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Summer on the Farm (1943)


Main image of Summer on the Farm (1943)
35mm, black and white, 11 mins
DirectorRalph Keene
Production CompanyGreenpark Productions
SponsorsMinistry of Agriculture
 Ministry of Information

Work on farms in Lancashire and Cheshire during the summer months, with emphasis on the interdependence of Manchester and the country districts.

Show full synopsis

Summer on the Farm is one of a quartet of films presenting a portrait of a busy year on the nation's farms (the other films covering winter, spring and autumn - 'the crown of the year'). While watching these pastoral scenes of a glorious British summer, it becomes apparent that the war has been deliberately placed on the periphery of this series. Here, only casual mentions of increased difficulties 'nowadays' and the presence of the Women's Land Army hint at the global conflict taking place.

This summer film makes the strongest case of the series for the mutual dependency of the town and the country for survival. Voluntary land clubs gather in the streets to cycle out to the farms, and the harvested produce makes the return journey to the Manchester fruit and vegetable markets. The urban/rural perspective is reinforced through use of dual commentators on the soundtrack. But while regional accents denote the voice of the country folk, represented here by the farmer, the clipped BBC-style tone belongs to the government, not the people.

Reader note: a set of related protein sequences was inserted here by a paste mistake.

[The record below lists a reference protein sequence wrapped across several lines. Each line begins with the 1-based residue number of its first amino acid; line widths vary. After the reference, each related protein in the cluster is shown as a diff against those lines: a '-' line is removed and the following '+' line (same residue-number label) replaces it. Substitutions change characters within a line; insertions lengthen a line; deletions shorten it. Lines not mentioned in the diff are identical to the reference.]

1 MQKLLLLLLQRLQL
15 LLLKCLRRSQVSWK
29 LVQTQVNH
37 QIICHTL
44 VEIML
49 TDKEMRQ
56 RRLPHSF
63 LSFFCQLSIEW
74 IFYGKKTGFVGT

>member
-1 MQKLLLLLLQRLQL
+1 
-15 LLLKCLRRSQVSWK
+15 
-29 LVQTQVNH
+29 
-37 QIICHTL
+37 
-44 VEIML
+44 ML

The film is a public relations exercise for rural workers, aimed at the millions of industrial workers in towns. Evaluating the purpose and need for this propaganda mission is one of the most interesting aspects of the film for modern viewers. Comfortable in portraying the hard work and essential nature of farming, it clearly avoids direct comparison of farm work with other wartime industries, not to mention those involved in actual fighting.

Jez Stewart

*This film is included in the BFI DVD compilation 'Land of Promise: The British Documentary Movement 1930-1950'.

Click titles to see or read more

Video Clips
1. Making hayricks (1:54)
2. Regional specialities (3:32)
Complete film (11:28)
Monthly Film Bulletin review
Countrywomen, The (1942)
Eastern Valley (1937)
Fenlands (1945)